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Monoclonal Antibody Therapy in Treating Patients With Primary or Metastatic Melanoma or Brain Tumors

2014-08-27 03:59:00 | BioPortfolio

Summary

RATIONALE: Monoclonal antibodies can locate tumor cells and either kill them or deliver tumor-killing substances to them without harming normal cells.

PURPOSE: Phase I/II trial to determine the effectiveness of monoclonal antibody therapy in treating patients who have primary or metastatic melanoma or brain tumors.

Description

OBJECTIVES: I. Determine the toxicity and maximum tolerated dose of iodine-131-labeled monoclonal antibody fragment ME1-14 F(ab')2 administered intracystically in patients with recurrent or newly diagnosed primary or metastatic malignant melanoma or other brain tumors. II. Identify any objective therapeutic responses to this treatment.

OUTLINE: All patients receive a fixed dose of monoclonal antibody fragment ME1-14 F(ab')2 via an intralesional catheter; cohorts of 3-6 patients receive escalating doses of isotope conjugated to the antibody until the maximum tolerated dose is determined. Patients with newly diagnosed disease at entry may receive additional therapy with external-beam radiotherapy beginning 4 months after radioimmunotherapy (or sooner if disease progression occurs). Patients with recurrent disease at entry are followed without further therapy for at least 4 months after radioimmunotherapy; alternative therapy may be offered upon progression. All patients are followed at 4, 8, 16, and 24 weeks after treatment, then every 12 weeks for 1 year.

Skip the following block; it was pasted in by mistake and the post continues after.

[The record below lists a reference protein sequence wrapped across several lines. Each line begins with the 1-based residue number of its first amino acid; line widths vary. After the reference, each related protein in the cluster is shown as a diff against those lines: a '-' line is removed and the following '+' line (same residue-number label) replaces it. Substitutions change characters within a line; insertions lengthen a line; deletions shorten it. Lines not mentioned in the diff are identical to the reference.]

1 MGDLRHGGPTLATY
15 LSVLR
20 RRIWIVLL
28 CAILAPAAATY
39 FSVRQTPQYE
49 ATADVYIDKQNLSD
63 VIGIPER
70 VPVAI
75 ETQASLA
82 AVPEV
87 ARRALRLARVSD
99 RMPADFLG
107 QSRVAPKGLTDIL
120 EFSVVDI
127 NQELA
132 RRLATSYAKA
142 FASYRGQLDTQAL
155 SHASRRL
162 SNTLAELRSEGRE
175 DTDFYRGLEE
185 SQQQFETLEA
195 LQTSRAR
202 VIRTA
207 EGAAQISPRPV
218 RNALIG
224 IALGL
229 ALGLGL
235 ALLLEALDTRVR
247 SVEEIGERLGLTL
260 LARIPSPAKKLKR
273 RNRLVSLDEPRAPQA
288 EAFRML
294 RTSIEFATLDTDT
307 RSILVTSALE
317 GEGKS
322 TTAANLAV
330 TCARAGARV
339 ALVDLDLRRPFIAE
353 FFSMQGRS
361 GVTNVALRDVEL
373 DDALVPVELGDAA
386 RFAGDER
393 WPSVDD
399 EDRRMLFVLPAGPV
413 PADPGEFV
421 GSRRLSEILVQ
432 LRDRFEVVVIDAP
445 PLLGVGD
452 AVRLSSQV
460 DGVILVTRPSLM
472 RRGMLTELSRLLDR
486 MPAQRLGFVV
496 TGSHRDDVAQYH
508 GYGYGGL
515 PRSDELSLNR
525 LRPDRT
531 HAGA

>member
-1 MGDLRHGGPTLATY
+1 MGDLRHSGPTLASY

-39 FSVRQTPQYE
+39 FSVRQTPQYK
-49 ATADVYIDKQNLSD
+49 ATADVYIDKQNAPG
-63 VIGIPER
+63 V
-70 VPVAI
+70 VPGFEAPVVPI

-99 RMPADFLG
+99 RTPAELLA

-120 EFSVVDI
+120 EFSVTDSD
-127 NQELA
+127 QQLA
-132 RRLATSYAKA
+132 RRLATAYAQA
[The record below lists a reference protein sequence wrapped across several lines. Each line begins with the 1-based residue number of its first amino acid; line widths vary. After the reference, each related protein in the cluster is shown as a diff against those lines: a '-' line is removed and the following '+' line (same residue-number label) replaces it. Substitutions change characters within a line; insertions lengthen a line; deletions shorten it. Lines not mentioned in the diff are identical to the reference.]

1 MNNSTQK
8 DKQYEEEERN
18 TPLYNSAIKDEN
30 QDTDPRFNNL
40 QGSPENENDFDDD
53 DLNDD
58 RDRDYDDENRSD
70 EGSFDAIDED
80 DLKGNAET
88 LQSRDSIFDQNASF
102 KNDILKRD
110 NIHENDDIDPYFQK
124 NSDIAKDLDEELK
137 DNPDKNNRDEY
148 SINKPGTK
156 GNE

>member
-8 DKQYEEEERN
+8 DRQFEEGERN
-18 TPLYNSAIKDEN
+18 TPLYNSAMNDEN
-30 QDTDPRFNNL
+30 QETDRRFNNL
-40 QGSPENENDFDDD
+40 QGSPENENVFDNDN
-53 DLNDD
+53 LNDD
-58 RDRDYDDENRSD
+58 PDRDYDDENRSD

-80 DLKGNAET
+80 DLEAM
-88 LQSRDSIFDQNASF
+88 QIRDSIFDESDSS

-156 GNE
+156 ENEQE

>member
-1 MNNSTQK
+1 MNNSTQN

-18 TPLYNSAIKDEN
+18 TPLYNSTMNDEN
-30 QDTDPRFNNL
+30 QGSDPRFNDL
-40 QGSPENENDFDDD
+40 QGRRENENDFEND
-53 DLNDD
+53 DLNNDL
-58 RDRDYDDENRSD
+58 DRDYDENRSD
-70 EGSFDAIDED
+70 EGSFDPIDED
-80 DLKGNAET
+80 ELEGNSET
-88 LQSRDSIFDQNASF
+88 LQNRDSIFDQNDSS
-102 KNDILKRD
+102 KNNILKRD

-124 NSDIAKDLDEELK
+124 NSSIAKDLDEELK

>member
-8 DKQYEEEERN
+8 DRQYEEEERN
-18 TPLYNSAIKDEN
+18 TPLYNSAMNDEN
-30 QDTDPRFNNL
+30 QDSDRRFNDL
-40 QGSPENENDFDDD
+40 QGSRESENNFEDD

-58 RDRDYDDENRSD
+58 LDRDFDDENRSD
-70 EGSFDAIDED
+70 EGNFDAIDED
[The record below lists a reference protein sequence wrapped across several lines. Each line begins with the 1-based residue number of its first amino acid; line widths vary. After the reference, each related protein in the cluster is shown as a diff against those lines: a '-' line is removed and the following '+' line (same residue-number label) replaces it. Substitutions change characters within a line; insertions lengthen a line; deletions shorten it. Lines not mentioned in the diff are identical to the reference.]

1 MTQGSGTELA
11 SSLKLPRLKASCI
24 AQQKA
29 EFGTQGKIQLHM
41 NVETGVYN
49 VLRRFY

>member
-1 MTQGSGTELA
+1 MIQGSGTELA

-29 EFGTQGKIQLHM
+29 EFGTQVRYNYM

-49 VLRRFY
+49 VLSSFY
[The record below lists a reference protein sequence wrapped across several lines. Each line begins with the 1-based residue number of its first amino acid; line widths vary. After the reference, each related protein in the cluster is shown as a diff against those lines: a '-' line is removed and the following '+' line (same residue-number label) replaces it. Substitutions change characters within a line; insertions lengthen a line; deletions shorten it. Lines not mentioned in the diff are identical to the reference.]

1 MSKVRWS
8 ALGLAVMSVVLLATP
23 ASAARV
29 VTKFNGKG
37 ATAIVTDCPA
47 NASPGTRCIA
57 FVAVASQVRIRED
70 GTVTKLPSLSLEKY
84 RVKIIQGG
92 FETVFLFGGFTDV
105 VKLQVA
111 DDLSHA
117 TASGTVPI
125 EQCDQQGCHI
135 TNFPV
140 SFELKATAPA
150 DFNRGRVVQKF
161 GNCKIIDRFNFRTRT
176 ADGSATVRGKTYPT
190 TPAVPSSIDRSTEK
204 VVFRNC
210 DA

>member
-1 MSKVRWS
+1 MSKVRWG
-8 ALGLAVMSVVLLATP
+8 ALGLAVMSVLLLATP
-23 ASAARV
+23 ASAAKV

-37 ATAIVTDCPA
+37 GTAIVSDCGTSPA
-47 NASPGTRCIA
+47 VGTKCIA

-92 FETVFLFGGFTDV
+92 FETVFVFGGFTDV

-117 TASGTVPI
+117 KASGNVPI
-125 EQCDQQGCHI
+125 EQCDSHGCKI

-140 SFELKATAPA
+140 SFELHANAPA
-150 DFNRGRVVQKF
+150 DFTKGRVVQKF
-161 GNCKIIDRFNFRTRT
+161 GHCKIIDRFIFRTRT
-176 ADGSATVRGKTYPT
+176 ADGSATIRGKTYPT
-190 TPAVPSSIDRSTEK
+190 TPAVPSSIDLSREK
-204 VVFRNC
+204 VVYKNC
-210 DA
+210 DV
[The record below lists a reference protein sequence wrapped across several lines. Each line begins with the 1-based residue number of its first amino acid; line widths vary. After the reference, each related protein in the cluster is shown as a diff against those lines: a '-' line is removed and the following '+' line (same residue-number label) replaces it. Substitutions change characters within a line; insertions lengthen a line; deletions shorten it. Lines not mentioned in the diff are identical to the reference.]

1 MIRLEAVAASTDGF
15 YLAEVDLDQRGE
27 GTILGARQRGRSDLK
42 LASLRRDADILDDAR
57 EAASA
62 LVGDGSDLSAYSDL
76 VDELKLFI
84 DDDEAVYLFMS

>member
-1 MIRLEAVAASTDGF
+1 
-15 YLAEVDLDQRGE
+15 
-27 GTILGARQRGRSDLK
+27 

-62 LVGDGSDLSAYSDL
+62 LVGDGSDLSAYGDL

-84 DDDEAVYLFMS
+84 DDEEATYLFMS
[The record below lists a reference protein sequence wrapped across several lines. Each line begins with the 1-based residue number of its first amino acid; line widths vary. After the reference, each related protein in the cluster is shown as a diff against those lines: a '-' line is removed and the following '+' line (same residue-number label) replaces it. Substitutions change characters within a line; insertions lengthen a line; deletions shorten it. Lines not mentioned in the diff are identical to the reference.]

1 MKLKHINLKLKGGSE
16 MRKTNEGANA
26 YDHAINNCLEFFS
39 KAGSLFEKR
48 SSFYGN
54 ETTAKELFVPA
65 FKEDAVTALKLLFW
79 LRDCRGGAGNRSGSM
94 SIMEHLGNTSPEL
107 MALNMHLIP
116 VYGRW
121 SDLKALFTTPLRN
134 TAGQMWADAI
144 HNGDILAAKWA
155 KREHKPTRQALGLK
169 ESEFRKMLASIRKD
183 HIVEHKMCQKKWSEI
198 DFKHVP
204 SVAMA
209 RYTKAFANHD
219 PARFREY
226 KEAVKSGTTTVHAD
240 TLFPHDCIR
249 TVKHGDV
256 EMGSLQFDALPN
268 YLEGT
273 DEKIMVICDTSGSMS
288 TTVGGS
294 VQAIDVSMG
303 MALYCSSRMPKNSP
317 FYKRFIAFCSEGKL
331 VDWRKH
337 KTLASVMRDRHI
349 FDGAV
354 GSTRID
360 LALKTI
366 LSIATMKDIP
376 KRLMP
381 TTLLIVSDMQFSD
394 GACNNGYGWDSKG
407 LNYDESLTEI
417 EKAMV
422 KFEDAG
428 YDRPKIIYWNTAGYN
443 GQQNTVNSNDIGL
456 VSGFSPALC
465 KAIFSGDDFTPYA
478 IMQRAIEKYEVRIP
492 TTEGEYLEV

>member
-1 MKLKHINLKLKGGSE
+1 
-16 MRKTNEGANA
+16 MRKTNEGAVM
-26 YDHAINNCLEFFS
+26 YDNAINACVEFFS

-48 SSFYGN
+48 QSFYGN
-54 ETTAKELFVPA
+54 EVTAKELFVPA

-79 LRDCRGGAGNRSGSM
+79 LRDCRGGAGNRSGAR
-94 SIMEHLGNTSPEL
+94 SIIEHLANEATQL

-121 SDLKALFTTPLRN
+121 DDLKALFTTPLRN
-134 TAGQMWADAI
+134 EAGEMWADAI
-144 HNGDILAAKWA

PROJECTED ACCRUAL: Three to six patients will be entered at each dose studied.

Study Design

Primary Purpose: Treatment

Conditions

Brain and Central Nervous System Tumors

Intervention

monoclonal antibody Me1-14 F(ab')2

Location

Duke Comprehensive Cancer Center
Durham
North Carolina
United States
27710

Status

Active, not recruiting

Source

National Cancer Institute (NCI)

Results (where available)

View Results

Links

Published on BioPortfolio: 2014-08-27T03:59:00-0400

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Medical and Biotech [MESH] Definitions

Neoplasms of the intracranial components of the central nervous system, including the cerebral hemispheres, basal ganglia, hypothalamus, thalamus, brain stem, and cerebellum. Brain neoplasms are subdivided into primary (originating from brain tissue) and secondary (i.e., metastatic) forms. Primary neoplasms are subdivided into benign and malignant forms. In general, brain tumors may also be classified by age of onset, histologic type, or presenting location in the brain.

A group of malignant tumors of the nervous system that feature primitive cells with elements of neuronal and/or glial differentiation. Use of this term is limited by some authors to central nervous system tumors and others include neoplasms of similar origin which arise extracranially (i.e., NEUROECTODERMAL TUMORS, PRIMITIVE, PERIPHERAL). This term is also occasionally used as a synonym for MEDULLOBLASTOMA. In general, these tumors arise in the first decade of life and tend to be highly malignant. (From DeVita et al., Cancer: Principles and Practice of Oncology, 5th ed, p2059)

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